Anyway, ‘stuffy’ is one of those weird English things. One definition of stuffy is a plush toy, like a teddy bear. They are called stuffies because they are filled with polyester fiberfill, giving them a cozy cushioning.

However, stuffy also means congested. If you have a head cold and your nose is plugged up wiith mucus, you have a stuffy nose.

Stuffy means hot or muggy, as well. If it’s a hot summer day and your air conditioner is not working, your house probably feels stuffy.

I find it really weird that ‘stuffy’ can mean three things that are entirely different. English is so weird … one of the reeasons I enjoy learning French is because it is so different and really opens my mind.

If you would like start Duolingo yourself, CLICK HERE.

Feel free to comment. Thank you for reading!

Susan

Doll Scrunchies

Hello!  Today I will be teaching you how to sew doll scrunchies. These are miniature versions of an easy scrunchie tutorial my mum  found on another website, the link of which can be found at the end of this post. They work on any doll with ‘real’ hair. Doll scrunchie are small enough to stay on an 18″ doll’s wrist, which gives your doll an adorable look. They usually aren’t stretchy enough to be used as a hair tie, so you’ll want to use a small elastic and put the scrunchie overtop for fun hairstyles. Here is what you will need:

  • Thread
  • Sewing machine
  • Round or 1/8″ elastic
  • Jersey cotton
  • Scissors

Step 1: Cut a long strip of fabric about 16×2 inches. With the right sides together, fold it in half and sew it along the open side with a 1/4″ seam allowance, then turn it right side out. You will now have a very long tube.,

Step 2: Cut a strip of elastic 4″ long and use a safety pin to thread it through the tube. The fabric will scrunch up a great deal. Tie the ends of the elastic together so that the circumference of the inside of the circle is 2-2.5 inches.

Step 3: Fold over the raw edge of one side of the tube and pull it over the other end. Sew it together with a 1/8″ seam allowance. Your scrunchie is now finished!

Step 4 (Optional): If you wish, you can add a tie by sewing a strip of fabric and tying it around the scrunchie.

I hope you enjoyed this scrunchie tutorial. May your dolls be forever stylish!

If you would like the tutorial for the original scrunchie, CLICK HERE.

Feel free to comment. Thank you for reading!

Susan

Scrapbooking

 

Hello! Today I will be blogging about scrapbooking. Scrapbooking is a fun pastime that helps you preserve your life. You can flip through the pages of your scrapbook and think, ‘Oh, yes, I remember doing that,’ or ‘Oh, yes, I remember going there.’ Scrapbooking is a fun hobby, too, and you can make your keepsakes creative.

When I do something memorable or someone gives me a special note, I tape or glue it in my scrapbook and some months later I will look back and smile. I make my own scrapbooks out of printer paper and cardstock, with a few decals to make it look nice. I use cardstock for the covers, and some 10-20 sheets of paper on the inside. I printed the title ‘Susan’s Scrapbook’ in a fun font on the front cover and added some ribbon flowers I glues together, binding the thing with ribbons wound through hole-punched paper. There are also scrapbooking kits you can get to make your scrapbook intricate and professional, with stencils, frames, and stickers.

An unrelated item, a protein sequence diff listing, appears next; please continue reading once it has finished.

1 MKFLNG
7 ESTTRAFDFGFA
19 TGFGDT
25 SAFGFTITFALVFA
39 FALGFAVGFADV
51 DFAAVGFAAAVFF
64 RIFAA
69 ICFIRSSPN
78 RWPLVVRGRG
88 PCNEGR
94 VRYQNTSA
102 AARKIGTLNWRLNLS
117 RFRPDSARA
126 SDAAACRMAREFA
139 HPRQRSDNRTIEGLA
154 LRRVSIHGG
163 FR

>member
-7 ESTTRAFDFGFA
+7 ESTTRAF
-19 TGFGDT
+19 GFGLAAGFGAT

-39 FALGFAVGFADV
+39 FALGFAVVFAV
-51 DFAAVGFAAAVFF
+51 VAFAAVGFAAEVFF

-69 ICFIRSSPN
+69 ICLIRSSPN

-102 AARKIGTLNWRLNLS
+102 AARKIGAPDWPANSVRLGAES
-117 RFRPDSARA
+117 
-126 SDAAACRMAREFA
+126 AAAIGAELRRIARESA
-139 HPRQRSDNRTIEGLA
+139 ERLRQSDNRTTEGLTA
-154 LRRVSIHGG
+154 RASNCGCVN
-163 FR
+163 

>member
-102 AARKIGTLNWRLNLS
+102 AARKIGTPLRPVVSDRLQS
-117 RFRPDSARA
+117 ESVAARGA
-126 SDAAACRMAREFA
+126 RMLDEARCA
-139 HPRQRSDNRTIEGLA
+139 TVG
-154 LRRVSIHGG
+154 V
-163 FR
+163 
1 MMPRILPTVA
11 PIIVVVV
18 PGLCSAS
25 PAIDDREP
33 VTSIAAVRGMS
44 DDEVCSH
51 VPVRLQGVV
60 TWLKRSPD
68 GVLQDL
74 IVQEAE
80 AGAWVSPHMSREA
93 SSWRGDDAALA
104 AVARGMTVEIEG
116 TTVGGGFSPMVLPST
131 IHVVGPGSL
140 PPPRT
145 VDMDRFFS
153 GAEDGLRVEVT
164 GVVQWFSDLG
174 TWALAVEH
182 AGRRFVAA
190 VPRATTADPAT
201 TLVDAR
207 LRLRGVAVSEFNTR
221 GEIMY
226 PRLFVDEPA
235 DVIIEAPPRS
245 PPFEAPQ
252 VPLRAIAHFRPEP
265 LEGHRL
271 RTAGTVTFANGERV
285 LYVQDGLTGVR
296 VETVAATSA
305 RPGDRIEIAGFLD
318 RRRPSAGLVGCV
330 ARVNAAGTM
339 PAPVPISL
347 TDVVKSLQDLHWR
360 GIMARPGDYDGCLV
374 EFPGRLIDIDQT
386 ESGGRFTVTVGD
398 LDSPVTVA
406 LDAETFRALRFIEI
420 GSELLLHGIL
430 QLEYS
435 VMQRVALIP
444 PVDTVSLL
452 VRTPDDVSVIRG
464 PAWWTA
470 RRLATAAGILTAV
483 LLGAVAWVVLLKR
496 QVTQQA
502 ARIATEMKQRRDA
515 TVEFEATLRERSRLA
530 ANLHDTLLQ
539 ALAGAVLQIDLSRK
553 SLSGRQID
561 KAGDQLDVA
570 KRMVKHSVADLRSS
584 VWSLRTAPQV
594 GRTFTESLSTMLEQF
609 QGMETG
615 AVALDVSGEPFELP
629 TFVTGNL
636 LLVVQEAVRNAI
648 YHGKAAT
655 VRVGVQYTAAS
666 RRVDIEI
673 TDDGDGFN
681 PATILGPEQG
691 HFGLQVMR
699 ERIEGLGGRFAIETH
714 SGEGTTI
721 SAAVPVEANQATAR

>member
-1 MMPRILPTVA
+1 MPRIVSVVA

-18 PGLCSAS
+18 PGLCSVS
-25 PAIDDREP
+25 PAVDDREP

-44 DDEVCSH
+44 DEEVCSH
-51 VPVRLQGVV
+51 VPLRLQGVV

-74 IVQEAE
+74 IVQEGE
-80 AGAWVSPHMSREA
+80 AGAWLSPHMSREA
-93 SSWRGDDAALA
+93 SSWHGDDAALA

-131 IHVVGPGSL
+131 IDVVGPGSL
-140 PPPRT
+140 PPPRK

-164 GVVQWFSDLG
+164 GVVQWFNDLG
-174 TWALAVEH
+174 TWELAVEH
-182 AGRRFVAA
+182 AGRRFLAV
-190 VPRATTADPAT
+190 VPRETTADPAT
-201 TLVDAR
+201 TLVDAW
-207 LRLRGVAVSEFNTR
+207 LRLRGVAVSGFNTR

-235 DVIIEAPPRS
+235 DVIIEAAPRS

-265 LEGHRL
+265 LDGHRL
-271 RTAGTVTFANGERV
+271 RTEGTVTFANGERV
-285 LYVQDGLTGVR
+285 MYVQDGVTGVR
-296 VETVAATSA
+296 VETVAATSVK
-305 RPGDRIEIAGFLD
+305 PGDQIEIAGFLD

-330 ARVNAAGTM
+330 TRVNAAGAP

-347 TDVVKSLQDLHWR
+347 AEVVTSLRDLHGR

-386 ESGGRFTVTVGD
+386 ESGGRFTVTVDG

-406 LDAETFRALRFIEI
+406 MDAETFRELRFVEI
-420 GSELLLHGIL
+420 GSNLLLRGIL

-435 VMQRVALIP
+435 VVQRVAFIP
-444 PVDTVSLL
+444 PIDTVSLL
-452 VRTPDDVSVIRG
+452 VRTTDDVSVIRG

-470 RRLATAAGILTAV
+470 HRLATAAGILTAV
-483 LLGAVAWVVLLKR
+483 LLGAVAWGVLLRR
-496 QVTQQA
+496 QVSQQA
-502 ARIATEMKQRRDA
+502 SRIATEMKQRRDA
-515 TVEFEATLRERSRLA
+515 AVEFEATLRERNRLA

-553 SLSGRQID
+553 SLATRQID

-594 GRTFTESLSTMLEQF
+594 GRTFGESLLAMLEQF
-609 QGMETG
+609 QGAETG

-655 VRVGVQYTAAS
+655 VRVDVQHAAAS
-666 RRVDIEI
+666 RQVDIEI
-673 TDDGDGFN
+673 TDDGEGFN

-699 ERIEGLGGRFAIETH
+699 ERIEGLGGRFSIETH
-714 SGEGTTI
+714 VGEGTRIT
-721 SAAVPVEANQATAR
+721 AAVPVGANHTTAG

I put literally anything in my scrapbook. I taped in my admission sticker from Skyzone, ribbons from track & field meets, notes from my sister, confetti from a concert, old drawings, and other random things that mean something. Scrapbooks preserve your life and keep memories hidden inside them to look back on and be handed on. They can help you let go of your past if something hurtful recently happened and you staple in a relic of it. I find scrapbooks precious, and I like to have one on hand.

If you want creative scrapbooking ideas, CLICK HERE.

Feel free to comment. Thank you for reading!

Susan

The Wonders of my Cat

My cat’s name is Bedhead.

When he wakes up in the morning,

All he wants is to be fed.

Yet I can’t help adoring

His squinty eyes and messy coat

And how he wishes still to be snoring.

 

When I pick him up, soon a sound comes from his throat,

A wondrous purring, soft and warm.

I hold him in many different ways,

He clings and snuggles, I cuddle and hug.

Other times his paws are crossed

And he gazes as we walk along

At birds perched on white leaves of frost.

When I put him down, he thinks it’s wrong,

And sits, waiting for me to come

He lets out accusing, demanding meows;

As I walk, my pity drums

And turning back, through snow I plough,

To scoop him up again.

When he eats his softened food,

I smile and laugh to hear

A wet, gurgling sound as he chews.

 

I love it when he rubs my legs;

A gentle nudge or tiny paw,

He doesn’t even need to beg

To be snuggled close and hugged.

His pale green eyes

And light-orange fur,

His larger size

And vibrating purr

Make him utterly irresistible.

He loves his home,

His wooden house;

Whenever he roams

To hunt his mouse,

With stealth and silence

No other can match,

He’ll suddenly pounce

And make his catch,

With quite a smug face

And very full belly,

Yet he always comes back

To the home he adores,

The little shack,